I’m turning 25 on Thursday and it’s getting to that point in the week where I start taking stock of where my life is going and what I’ve been doing for the last quarter of a century.

Right now, it’s looking a lot like this:

My life at 25.

I kid, I kid. Kind of.

Lately, I’ve been reading a lot about where the economy has tossed 20-somethings like myself in the last 5 years in various news articles, and the topic of defining “success” is always brought up in some form. I recall reading a New York Times article a few months ago (and of course I’ve been scouring the internet to cite my source for the last hour and have turned up empty handed — sorry) and in it they interview 5 different 20-somethings who either have low-income jobs, are on unemployment, or are living back at home after having gone to Dartmouth or some similarly expensive & prestigious university. I remember the article being somewhat bleak because these 20-somethings were just SO frank about working some shitty/no job and, essentially, tossing their dreams aside in order to just survive and make it to the next month. The NYT stated that 15 years ago, graduates who hit 25 were well-established within their fields, had stable incomes, gotten married, and owned a car and/or house, or were well on their way to doing so. Then came the scary statistics — The NYT estimated that people graduating from college within the next 5-10 years will experience huge financial set backs that will cause them to take less risks when it comes to major life investments or finding better job; not to mention the fact the average debt repayment schedule will increase by almost 50% — all this is supposedly going to add up over the next 10-20 years. So, basically when I hit my mid-to-late thirties, I’ll be more or less on the way to being stable, whereas my current 40-year-old counterparts were living it up when they were my age.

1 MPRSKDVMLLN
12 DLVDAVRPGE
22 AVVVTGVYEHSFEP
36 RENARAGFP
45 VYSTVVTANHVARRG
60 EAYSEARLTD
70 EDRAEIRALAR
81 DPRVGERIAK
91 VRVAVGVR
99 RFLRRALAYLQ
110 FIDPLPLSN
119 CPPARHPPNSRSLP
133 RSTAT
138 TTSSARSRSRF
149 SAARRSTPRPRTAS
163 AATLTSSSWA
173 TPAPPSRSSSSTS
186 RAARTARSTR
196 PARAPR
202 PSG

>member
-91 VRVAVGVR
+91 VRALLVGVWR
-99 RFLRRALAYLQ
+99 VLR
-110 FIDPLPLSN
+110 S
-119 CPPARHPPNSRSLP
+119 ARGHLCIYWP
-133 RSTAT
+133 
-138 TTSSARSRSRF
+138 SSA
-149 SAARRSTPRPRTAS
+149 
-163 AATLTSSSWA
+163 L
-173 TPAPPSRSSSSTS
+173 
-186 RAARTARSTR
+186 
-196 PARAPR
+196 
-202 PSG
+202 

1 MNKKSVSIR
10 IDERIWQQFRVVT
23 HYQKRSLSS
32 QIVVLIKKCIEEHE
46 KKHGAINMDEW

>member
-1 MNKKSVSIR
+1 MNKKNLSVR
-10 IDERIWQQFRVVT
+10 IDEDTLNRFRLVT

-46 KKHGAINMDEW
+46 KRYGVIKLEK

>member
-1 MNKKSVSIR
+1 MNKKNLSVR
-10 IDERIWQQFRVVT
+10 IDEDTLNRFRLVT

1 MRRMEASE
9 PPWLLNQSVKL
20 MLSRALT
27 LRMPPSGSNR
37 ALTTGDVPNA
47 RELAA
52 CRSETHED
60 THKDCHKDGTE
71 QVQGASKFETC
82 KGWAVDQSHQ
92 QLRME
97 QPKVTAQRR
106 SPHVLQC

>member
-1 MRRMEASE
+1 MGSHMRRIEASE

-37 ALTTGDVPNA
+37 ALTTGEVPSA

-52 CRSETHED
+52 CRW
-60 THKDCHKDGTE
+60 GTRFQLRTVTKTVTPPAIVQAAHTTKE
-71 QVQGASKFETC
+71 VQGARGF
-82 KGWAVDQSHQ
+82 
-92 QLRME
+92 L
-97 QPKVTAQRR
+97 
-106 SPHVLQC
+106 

It was pretty depressing. I had a momentary freak out in my office and questioned my sanity (or lack there of) for working my ass off to stay in one of the most expensive cities in the world for a shot — not even a guarantee– at “making it” in my chosen field.  But, then I remembered that the above supposed markers of “success” never really applies to artists because they’ve always been poor-ish. So, I felt a little better. I went to a bar later that night and in the bathroom stall I was peeing in, someone had sprawled across the wall: “You Are More Than Your Paycheck.” I took a photo of it and set it as my desktop wallpaper at work. Bathroom wisdom from a hipster bar that isn’t as pretentious as it probably was meant to be.

Then, last week I had to answer the following question in an application for a playwriting fellowship, “How do you define ‘success’ as an artist, and how will this fellowship help you achieve it?” Again, with that word: “Success.” What the hell does that even mean, and why is it at the forefront of everything I encounter these days?